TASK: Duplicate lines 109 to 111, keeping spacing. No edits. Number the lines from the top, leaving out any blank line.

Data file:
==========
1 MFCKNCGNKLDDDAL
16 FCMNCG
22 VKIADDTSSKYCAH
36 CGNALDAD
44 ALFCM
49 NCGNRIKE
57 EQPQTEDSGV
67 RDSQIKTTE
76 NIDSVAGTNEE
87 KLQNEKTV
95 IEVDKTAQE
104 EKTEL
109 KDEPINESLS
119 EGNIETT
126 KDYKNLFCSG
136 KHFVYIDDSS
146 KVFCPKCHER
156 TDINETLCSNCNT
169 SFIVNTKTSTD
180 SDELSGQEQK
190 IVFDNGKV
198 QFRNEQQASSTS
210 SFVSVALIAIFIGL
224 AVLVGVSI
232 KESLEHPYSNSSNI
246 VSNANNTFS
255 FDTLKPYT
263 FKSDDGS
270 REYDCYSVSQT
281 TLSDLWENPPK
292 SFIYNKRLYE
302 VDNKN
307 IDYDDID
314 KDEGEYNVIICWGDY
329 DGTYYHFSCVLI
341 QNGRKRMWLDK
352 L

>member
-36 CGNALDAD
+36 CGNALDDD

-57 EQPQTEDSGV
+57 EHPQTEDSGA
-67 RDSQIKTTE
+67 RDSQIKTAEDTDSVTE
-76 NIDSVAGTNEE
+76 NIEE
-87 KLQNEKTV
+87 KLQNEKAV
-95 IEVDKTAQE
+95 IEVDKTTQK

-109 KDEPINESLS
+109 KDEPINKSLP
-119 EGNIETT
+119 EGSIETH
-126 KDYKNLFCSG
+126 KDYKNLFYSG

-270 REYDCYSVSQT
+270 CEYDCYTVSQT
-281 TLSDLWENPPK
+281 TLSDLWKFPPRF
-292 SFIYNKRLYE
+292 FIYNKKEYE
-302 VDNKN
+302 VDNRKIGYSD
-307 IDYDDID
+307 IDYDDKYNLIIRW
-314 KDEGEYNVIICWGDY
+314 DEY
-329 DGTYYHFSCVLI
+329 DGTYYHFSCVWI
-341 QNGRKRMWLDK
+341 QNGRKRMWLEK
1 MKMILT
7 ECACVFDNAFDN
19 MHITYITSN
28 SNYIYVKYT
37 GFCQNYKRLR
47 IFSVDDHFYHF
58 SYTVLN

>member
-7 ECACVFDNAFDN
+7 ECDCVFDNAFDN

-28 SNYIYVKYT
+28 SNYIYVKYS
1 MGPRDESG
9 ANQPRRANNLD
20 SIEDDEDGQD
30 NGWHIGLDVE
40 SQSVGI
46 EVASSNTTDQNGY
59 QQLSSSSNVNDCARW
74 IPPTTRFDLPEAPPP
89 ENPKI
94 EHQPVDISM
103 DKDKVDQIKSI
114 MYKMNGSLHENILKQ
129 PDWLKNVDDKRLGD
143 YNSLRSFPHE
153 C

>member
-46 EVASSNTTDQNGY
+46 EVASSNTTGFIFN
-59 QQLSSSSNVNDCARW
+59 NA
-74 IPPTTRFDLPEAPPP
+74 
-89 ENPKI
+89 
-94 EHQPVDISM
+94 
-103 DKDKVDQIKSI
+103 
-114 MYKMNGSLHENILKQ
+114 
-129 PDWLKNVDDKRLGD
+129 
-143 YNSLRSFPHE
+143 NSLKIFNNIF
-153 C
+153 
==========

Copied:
-94 EHQPVDISM
+94 
-103 DKDKVDQIKSI